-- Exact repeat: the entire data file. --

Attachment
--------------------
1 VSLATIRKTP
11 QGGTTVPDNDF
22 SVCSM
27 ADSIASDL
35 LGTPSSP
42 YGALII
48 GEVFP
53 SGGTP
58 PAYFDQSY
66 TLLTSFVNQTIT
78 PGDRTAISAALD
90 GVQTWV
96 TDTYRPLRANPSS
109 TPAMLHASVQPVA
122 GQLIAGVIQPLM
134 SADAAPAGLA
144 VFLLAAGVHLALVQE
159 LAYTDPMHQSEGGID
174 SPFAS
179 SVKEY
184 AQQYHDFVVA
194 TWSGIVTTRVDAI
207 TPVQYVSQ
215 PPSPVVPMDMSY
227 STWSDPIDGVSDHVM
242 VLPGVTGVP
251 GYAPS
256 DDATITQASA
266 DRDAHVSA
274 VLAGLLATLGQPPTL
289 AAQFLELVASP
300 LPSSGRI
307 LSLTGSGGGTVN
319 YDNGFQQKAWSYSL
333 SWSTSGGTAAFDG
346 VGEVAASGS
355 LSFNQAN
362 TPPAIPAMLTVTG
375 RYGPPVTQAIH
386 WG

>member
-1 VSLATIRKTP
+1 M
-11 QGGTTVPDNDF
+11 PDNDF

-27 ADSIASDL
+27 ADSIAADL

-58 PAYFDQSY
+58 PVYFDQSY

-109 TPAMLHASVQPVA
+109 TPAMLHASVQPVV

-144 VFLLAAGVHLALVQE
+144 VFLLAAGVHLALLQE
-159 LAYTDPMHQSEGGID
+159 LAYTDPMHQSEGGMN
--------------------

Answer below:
1 VSLATIRKTP
11 QGGTTVPDNDF
22 SVCSM
27 ADSIASDL
35 LGTPSSP
42 YGALII
48 GEVFP
53 SGGTP
58 PAYFDQSY
66 TLLTSFVNQTIT
78 PGDRTAISAALD
90 GVQTWV
96 TDTYRPLRANPSS
109 TPAMLHASVQPVA
122 GQLIAGVIQPLM
134 SADAAPAGLA
144 VFLLAAGVHLALVQE
159 LAYTDPMHQSEGGID
174 SPFAS
179 SVKEY
184 AQQYHDFVVA
194 TWSGIVTTRVDAI
207 TPVQYVSQ
215 PPSPVVPMDMSY
227 STWSDPIDGVSDHVM
242 VLPGVTGVP
251 GYAPS
256 DDATITQASA
266 DRDAHVSA
274 VLAGLLATLGQPPTL
289 AAQFLELVASP
300 LPSSGRI
307 LSLTGSGGGTVN
319 YDNGFQQKAWSYSL
333 SWSTSGGTAAFDG
346 VGEVAASGS
355 LSFNQAN
362 TPPAIPAMLTVTG
375 RYGPPVTQAIH
386 WG

>member
-1 VSLATIRKTP
+1 M
-11 QGGTTVPDNDF
+11 PDNDF

-27 ADSIASDL
+27 ADSIAADL

-58 PAYFDQSY
+58 PVYFDQSY

-109 TPAMLHASVQPVA
+109 TPAMLHASVQPVV

-144 VFLLAAGVHLALVQE
+144 VFLLAAGVHLALLQE
-159 LAYTDPMHQSEGGID
+159 LAYTDPMHQSEGGMN